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Satellite Data to Bolster Singapore’s Environmental Research

The Earth Observatory of Singapore (EOS) will lead the collaboration between the Nanyang Technological University (NTU Singapore) and Singapore Land Authority (SLA) in using Global Navigation Satellite System (GNSS) data for scientific studies.

The EOS, as the NTU Singapore Research Centre of Excellence, provides researchers with access to GNSS data collected by SLA’s Singapore Satellite Positioning Reference Network (SiReNT), as well as to its archived historical data.

Leveraging NTU’s strengths in areas such as sustainability and earth sciences, this collaboration also provides us with valuable data to contextualise more accurate projections to augment Singapore’s climate change response.

– Associate Professor Emma Hill, Acting Chair, Asian School of the Environment and Principal Investigator, Earth Observatory of Singapore

Hill ackownledged that Singapore’s GNSS data from the past is very important for understanding how the land and coast have changed over time. Using precise positioning technology like SLA’s SiReNT can help with more than just positioning and mapping. It can also open a lot of new ways to deal with the increasingly complicated problems caused by climate and environmental changes.

With the combined knowledge of SLA and EOS, they want to use the rich historical data to co-create solutions for a new era of predicting and preparing for coastal and land changes to help Singapore deal with and lessen the effects of climate change.

The collaboration between NTU and SLA supports the university’s NTU 2025 strategic plan, which aspires to address humanity’s great issues on sustainability and speed the translation of academic discoveries into solutions that lessen the human effect on the environment.

Together with EOS’s development of new coastal GNSS reference stations in Singapore, this will enable research into more accurate methods of measuring land height and sea-level changes around the country, as well as the effect of the atmosphere on the weather and climate on the island nation.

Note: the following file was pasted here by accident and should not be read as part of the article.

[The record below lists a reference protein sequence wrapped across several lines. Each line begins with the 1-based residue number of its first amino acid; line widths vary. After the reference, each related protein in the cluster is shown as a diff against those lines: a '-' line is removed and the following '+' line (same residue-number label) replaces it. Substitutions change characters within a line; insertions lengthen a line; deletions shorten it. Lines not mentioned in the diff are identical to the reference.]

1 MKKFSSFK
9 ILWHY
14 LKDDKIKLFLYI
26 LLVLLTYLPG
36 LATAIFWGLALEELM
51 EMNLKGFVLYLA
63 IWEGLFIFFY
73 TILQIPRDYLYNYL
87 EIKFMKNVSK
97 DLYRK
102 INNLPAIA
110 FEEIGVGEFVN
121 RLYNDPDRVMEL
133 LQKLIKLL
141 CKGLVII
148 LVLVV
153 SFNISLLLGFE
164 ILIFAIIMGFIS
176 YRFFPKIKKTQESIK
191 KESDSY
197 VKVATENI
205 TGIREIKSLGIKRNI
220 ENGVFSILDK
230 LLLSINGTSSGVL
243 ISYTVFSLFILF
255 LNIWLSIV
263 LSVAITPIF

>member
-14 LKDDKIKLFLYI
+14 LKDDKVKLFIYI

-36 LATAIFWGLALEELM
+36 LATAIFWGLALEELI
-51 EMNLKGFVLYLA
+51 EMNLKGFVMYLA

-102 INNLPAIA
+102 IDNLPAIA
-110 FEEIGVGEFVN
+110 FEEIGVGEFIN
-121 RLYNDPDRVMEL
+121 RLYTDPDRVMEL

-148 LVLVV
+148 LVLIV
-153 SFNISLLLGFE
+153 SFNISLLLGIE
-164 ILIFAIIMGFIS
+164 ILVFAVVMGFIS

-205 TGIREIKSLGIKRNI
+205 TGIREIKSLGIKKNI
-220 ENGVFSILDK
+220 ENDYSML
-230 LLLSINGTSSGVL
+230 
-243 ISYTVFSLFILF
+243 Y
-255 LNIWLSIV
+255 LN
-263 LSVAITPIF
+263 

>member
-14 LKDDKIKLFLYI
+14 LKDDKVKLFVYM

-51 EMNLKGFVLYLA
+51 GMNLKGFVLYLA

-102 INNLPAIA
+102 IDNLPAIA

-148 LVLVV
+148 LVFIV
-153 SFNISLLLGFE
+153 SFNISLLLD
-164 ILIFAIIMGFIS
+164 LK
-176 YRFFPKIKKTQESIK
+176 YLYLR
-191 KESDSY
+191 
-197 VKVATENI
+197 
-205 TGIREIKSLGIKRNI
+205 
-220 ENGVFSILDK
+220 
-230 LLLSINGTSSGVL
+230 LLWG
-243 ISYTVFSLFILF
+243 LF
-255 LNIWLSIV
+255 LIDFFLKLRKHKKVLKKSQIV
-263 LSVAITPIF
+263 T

GNSS refers to various satellite navigation systems, including the well-known Global Positioning System (GPS), which can be used by systems such as SLA’s SiReNT to produce precise positioning data with a 3 cm accuracy.

The NTU-SLA agreement will establish four-year cooperation that will contribute to the Centre for Climate Research Singapore’s National Sea Level Programme (NSLP), which is supported by the National Research Foundation and the National Environment Agency.

Furthermore, during the duration of the collaboration, EOS will analyse previous GNSS data provided by SLA in order to determine how certain places’ land height has changed. This would increase the accuracy of elevation measurements generated from Interferometric Synthetic Aperture Radar (InSAR), the technique currently employed by NTU to map ground deformation over Singapore and other cities in the region.

In Singapore, EOS and SLA will deploy up to four additional coastal GNSS stations for data gathering to develop innovative approaches for monitoring both land height and sea-level changes. Additionally, they will be incorporated into the SiReNT infrastructure and services to maximise resource utilisation. Also, the existing SiReNT station data will be incorporated to assist this goal.

Simultaneously, EOS will study unique ways to use data from existing GNSS, such as investigating the amount of water vapour in the atmosphere. By characterising the atmospheric processes that impact Singapore at different timeframes, scientists may determine where and when localised weather systems are likely to cause heavy precipitation.

EOS researchers will also attempt to employ GNSS data in regional meteorological studies. By comparing and analysing GNSS and meteorological data in detail, the scientists hope to gain a deeper understanding of precipitation and extreme weather events.

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